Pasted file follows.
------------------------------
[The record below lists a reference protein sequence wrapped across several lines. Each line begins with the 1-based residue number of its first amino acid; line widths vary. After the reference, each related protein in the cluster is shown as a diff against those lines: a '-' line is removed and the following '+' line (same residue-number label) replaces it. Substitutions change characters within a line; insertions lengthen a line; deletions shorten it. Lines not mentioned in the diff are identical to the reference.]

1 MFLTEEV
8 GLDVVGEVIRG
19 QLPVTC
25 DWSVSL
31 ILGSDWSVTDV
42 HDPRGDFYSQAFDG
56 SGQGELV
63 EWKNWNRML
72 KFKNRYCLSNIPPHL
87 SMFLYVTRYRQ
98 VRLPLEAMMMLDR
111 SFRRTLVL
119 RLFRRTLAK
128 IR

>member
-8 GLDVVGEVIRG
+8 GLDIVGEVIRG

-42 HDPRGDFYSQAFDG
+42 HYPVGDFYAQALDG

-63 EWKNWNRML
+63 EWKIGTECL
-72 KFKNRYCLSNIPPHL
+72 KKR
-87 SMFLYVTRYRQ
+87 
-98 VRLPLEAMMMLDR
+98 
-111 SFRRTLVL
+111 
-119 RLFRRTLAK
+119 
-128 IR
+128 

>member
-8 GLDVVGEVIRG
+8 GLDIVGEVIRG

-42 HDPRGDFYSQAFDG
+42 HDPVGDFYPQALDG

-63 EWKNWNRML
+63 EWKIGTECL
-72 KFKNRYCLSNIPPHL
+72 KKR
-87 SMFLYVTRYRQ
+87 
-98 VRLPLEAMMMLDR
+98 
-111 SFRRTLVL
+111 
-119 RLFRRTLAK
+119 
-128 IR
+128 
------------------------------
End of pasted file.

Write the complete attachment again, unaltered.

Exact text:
[The record below lists a reference protein sequence wrapped across several lines. Each line begins with the 1-based residue number of its first amino acid; line widths vary. After the reference, each related protein in the cluster is shown as a diff against those lines: a '-' line is removed and the following '+' line (same residue-number label) replaces it. Substitutions change characters within a line; insertions lengthen a line; deletions shorten it. Lines not mentioned in the diff are identical to the reference.]

1 MFLTEEV
8 GLDVVGEVIRG
19 QLPVTC
25 DWSVSL
31 ILGSDWSVTDV
42 HDPRGDFYSQAFDG
56 SGQGELV
63 EWKNWNRML
72 KFKNRYCLSNIPPHL
87 SMFLYVTRYRQ
98 VRLPLEAMMMLDR
111 SFRRTLVL
119 RLFRRTLAK
128 IR

>member
-8 GLDVVGEVIRG
+8 GLDIVGEVIRG

-42 HDPRGDFYSQAFDG
+42 HYPVGDFYAQALDG

-63 EWKNWNRML
+63 EWKIGTECL
-72 KFKNRYCLSNIPPHL
+72 KKR
-87 SMFLYVTRYRQ
+87 
-98 VRLPLEAMMMLDR
+98 
-111 SFRRTLVL
+111 
-119 RLFRRTLAK
+119 
-128 IR
+128 

>member
-8 GLDVVGEVIRG
+8 GLDIVGEVIRG

-42 HDPRGDFYSQAFDG
+42 HDPVGDFYPQALDG

-63 EWKNWNRML
+63 EWKIGTECL
-72 KFKNRYCLSNIPPHL
+72 KKR
-87 SMFLYVTRYRQ
+87 
-98 VRLPLEAMMMLDR
+98 
-111 SFRRTLVL
+111 
-119 RLFRRTLAK
+119 
-128 IR
+128 